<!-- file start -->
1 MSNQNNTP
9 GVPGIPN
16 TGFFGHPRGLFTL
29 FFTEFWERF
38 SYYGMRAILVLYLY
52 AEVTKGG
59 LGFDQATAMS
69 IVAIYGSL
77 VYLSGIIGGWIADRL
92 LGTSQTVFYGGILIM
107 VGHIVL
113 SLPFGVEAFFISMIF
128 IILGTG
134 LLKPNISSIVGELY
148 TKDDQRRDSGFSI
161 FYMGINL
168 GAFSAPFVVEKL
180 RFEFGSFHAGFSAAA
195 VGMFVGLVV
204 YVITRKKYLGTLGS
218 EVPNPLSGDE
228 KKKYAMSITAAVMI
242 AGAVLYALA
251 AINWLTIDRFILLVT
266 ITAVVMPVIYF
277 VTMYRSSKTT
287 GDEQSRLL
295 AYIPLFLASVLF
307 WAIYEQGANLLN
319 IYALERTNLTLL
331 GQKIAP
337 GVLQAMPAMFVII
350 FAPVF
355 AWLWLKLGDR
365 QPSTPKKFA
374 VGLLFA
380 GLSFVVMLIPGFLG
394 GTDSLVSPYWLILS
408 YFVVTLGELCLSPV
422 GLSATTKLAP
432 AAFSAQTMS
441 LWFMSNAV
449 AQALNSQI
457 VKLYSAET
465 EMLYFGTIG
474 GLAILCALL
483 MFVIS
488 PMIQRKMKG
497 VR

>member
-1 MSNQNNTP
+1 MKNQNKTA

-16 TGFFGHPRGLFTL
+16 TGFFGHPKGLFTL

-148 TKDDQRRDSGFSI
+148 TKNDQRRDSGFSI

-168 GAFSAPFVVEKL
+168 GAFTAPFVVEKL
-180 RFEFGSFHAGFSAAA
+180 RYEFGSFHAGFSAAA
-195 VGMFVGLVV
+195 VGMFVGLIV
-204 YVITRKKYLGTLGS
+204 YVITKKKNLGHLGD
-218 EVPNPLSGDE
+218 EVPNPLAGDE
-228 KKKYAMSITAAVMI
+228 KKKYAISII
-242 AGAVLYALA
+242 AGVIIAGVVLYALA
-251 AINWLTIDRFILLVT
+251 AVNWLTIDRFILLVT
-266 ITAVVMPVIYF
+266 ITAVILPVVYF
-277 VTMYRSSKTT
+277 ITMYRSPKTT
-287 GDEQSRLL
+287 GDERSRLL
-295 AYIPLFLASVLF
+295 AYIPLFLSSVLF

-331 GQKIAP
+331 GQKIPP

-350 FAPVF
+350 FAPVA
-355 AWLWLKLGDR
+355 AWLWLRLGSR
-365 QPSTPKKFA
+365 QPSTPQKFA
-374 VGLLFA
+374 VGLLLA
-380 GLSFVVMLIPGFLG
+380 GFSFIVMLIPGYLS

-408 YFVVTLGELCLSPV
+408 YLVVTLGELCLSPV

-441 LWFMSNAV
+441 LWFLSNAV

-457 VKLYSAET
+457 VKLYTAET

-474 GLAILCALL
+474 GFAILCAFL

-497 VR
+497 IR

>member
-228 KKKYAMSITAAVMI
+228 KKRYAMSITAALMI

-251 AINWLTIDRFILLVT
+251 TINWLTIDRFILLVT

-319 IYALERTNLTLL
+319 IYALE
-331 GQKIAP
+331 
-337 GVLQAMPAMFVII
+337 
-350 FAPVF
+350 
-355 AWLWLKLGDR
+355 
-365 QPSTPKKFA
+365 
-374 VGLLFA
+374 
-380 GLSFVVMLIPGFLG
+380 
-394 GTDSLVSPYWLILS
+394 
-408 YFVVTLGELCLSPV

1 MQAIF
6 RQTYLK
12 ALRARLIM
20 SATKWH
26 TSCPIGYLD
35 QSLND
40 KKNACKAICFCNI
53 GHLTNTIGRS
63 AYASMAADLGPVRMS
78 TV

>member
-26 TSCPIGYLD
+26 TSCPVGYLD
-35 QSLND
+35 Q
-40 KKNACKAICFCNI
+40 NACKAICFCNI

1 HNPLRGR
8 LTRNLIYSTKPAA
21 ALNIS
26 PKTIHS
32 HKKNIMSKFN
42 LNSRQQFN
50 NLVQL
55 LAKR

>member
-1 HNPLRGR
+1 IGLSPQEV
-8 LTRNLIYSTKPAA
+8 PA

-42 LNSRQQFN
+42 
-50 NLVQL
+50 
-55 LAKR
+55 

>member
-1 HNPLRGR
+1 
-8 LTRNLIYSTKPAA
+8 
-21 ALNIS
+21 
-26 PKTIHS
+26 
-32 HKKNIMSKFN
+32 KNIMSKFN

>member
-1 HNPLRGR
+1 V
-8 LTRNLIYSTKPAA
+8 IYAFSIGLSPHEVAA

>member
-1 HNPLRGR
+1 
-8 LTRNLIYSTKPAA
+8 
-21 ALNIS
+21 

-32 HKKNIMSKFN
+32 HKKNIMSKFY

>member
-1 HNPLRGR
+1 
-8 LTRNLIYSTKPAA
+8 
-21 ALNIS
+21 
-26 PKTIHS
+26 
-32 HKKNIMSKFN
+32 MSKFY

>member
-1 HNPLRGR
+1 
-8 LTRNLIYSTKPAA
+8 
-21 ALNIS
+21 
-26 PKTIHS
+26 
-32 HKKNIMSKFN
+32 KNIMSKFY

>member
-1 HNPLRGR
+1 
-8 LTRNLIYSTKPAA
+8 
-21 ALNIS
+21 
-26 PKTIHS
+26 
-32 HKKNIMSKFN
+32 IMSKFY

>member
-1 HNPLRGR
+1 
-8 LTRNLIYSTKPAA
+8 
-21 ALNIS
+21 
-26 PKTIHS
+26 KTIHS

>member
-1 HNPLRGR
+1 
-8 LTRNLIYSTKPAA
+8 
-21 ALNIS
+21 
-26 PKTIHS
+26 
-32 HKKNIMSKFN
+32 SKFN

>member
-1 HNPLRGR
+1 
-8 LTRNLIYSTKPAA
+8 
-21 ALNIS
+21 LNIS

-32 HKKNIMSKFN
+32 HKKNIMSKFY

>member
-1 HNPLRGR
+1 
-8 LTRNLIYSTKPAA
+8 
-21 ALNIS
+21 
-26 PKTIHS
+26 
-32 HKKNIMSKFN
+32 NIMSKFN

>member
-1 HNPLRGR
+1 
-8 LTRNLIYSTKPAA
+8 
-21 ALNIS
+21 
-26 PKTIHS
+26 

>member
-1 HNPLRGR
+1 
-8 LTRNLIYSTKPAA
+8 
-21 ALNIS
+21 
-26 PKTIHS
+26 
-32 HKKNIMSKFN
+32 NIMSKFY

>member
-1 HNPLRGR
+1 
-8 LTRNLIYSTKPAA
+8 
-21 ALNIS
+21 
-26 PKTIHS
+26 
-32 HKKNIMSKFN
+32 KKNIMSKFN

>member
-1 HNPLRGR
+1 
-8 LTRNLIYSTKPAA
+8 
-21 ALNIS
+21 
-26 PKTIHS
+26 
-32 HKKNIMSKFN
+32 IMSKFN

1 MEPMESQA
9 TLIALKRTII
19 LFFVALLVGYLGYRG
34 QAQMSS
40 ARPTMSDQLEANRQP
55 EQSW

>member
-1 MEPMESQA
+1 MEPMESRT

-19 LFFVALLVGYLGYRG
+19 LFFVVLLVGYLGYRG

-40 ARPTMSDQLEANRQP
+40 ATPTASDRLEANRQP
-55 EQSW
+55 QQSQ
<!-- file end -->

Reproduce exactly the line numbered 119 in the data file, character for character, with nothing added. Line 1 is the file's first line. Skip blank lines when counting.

+365 